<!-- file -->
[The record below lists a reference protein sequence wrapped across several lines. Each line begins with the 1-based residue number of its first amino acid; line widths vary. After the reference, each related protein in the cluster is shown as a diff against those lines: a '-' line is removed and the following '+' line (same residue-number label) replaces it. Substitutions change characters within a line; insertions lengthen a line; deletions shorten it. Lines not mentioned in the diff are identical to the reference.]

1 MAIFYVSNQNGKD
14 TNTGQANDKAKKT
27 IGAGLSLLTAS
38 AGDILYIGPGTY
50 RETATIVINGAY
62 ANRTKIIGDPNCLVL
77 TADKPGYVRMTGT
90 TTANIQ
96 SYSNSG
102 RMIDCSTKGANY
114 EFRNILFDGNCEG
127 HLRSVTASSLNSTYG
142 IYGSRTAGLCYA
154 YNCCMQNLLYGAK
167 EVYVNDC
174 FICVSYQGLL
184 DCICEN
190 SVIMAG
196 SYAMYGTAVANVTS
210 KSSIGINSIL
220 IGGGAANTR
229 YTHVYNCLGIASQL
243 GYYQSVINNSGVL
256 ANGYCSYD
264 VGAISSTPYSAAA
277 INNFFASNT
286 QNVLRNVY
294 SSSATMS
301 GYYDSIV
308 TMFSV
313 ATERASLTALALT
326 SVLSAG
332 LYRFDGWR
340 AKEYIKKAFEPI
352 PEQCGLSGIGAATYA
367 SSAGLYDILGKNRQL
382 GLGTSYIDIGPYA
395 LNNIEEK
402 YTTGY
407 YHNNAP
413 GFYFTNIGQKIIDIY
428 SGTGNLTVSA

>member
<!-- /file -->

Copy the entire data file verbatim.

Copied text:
[The record below lists a reference protein sequence wrapped across several lines. Each line begins with the 1-based residue number of its first amino acid; line widths vary. After the reference, each related protein in the cluster is shown as a diff against those lines: a '-' line is removed and the following '+' line (same residue-number label) replaces it. Substitutions change characters within a line; insertions lengthen a line; deletions shorten it. Lines not mentioned in the diff are identical to the reference.]

1 MAIFYVSNQNGKD
14 TNTGQANDKAKKT
27 IGAGLSLLTAS
38 AGDILYIGPGTY
50 RETATIVINGAY
62 ANRTKIIGDPNCLVL
77 TADKPGYVRMTGT
90 TTANIQ
96 SYSNSG
102 RMIDCSTKGANY
114 EFRNILFDGNCEG
127 HLRSVTASSLNSTYG
142 IYGSRTAGLCYA
154 YNCCMQNLLYGAK
167 EVYVNDC
174 FICVSYQGLL
184 DCICEN
190 SVIMAG
196 SYAMYGTAVANVTS
210 KSSIGINSIL
220 IGGGAANTR
229 YTHVYNCLGIASQL
243 GYYQSVINNSGVL
256 ANGYCSYD
264 VGAISSTPYSAAA
277 INNFFASNT
286 QNVLRNVY
294 SSSATMS
301 GYYDSIV
308 TMFSV
313 ATERASLTALALT
326 SVLSAG
332 LYRFDGWR
340 AKEYIKKAFEPI
352 PEQCGLSGIGAATYA
367 SSAGLYDILGKNRQL
382 GLGTSYIDIGPYA
395 LNNIEEK
402 YTTGY
407 YHNNAP
413 GFYFTNIGQKIIDIY
428 SGTGNLTVSA

>member